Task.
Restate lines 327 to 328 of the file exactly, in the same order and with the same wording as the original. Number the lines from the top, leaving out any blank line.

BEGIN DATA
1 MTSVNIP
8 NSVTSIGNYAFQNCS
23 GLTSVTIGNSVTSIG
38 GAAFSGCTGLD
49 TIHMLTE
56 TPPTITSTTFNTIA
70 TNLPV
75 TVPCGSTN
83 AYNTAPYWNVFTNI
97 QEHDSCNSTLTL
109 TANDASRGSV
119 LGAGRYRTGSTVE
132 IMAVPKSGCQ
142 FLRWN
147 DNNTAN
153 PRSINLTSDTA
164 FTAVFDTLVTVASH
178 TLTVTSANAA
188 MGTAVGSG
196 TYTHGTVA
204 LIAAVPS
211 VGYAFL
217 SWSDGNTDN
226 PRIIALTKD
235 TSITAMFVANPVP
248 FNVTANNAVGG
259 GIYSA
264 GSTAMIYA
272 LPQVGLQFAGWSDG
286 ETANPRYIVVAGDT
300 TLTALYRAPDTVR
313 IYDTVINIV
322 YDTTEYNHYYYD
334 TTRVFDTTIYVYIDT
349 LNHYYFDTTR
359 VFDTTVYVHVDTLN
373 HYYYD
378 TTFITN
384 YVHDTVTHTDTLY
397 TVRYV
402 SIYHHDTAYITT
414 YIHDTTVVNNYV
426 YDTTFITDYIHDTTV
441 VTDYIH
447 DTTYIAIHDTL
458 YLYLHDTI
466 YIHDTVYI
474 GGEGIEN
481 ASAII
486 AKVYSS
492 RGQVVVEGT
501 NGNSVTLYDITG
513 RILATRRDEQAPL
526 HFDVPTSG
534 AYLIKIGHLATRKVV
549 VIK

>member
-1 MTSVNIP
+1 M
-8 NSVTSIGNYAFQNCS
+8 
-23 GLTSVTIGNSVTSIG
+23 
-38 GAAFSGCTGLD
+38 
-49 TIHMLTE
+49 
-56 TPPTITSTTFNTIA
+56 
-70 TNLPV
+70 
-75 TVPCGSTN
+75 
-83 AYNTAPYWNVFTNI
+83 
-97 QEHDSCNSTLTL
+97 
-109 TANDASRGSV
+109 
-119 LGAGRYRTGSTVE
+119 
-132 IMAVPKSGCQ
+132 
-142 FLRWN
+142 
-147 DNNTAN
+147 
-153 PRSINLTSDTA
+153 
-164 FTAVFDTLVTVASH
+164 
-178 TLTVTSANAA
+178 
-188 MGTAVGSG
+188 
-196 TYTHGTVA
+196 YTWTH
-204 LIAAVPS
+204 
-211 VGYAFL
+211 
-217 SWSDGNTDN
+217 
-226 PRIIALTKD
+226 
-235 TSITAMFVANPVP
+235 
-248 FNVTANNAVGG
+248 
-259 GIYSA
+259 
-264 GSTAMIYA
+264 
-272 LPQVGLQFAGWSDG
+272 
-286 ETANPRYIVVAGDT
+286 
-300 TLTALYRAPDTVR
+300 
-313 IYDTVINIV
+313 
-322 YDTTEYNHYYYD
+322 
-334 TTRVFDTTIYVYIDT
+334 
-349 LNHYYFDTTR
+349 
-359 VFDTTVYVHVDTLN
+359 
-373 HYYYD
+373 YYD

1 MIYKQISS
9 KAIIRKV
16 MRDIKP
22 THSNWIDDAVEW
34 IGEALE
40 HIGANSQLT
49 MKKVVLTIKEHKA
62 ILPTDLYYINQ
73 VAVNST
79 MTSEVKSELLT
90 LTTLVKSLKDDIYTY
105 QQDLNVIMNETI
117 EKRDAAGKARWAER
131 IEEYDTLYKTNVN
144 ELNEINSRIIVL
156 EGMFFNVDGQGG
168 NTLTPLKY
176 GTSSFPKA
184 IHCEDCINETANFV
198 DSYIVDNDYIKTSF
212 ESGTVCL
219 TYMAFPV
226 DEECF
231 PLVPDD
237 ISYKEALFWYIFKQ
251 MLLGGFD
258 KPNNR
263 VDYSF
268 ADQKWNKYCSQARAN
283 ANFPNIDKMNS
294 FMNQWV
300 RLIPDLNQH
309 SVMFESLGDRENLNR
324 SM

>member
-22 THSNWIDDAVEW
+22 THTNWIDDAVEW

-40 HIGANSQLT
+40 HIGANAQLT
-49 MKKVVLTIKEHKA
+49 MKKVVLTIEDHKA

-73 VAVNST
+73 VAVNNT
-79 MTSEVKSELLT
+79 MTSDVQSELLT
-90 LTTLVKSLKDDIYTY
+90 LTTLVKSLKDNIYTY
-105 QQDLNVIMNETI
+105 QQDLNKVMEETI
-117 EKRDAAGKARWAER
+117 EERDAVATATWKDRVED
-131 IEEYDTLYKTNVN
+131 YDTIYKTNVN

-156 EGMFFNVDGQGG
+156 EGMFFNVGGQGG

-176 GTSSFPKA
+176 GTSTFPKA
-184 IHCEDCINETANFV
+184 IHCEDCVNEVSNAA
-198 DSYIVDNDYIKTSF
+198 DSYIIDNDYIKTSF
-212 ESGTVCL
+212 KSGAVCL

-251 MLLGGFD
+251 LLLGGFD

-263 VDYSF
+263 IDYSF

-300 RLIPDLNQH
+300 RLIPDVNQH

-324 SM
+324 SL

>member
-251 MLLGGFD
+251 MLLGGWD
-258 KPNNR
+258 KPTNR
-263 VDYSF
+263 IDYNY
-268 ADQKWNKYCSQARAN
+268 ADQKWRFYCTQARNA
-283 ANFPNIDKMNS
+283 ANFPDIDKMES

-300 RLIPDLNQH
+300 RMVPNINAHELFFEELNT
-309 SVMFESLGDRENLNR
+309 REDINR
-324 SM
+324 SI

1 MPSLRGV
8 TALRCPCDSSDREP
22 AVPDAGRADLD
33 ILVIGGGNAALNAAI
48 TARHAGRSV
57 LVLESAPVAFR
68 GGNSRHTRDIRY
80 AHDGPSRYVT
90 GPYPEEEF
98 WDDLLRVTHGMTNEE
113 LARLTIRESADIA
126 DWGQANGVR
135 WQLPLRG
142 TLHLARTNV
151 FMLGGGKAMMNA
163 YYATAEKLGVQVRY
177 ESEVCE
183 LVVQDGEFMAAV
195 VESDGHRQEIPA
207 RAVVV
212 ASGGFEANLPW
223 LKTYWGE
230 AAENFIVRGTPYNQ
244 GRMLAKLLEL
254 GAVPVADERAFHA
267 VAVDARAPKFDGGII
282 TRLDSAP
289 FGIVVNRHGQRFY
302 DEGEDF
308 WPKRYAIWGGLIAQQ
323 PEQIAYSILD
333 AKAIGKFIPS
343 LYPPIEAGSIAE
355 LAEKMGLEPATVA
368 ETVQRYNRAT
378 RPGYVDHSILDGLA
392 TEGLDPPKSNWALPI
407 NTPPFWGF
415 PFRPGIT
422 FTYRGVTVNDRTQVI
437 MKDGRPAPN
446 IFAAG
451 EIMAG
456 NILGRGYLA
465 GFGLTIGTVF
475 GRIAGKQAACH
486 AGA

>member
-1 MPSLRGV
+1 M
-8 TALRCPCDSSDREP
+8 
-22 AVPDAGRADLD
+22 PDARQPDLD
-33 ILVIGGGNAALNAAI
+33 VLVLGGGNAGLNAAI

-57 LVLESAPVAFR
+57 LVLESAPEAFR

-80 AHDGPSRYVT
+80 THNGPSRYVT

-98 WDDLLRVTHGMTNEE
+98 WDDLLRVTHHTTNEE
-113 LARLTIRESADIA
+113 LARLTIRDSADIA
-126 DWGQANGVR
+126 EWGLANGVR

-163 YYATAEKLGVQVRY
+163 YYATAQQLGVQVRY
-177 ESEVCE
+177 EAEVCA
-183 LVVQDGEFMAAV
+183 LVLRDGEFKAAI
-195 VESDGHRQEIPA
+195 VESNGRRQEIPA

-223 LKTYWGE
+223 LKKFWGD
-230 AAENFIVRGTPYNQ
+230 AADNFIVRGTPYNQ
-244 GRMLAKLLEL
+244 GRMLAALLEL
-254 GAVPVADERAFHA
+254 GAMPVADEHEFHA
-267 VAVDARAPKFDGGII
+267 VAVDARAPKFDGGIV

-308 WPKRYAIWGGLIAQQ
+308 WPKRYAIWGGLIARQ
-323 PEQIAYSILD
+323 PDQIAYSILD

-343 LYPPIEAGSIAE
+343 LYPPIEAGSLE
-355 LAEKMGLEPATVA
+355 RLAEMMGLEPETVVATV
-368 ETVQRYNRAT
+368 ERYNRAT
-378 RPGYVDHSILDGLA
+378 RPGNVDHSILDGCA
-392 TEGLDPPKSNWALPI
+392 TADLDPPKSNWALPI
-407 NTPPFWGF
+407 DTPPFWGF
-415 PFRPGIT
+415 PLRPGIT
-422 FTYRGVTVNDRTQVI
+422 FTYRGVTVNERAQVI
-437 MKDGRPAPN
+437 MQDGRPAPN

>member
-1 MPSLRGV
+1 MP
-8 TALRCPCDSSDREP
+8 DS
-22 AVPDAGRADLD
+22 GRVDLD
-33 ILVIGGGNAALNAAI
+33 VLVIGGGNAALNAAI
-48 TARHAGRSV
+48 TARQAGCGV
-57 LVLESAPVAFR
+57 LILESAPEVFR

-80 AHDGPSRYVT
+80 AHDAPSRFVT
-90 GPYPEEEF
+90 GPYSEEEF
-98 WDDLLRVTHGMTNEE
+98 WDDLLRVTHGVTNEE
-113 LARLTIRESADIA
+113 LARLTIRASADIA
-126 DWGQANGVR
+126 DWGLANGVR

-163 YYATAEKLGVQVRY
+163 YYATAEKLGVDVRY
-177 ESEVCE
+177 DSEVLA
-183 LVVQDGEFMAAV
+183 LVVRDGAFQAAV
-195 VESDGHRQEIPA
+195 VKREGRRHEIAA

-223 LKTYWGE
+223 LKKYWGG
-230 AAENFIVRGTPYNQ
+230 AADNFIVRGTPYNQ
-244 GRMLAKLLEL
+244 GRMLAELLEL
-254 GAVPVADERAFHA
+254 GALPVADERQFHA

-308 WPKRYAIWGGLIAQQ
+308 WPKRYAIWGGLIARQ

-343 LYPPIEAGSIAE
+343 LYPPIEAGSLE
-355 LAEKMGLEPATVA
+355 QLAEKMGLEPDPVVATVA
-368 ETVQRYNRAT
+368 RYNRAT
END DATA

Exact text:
-1 MPSLRGV
+1 MP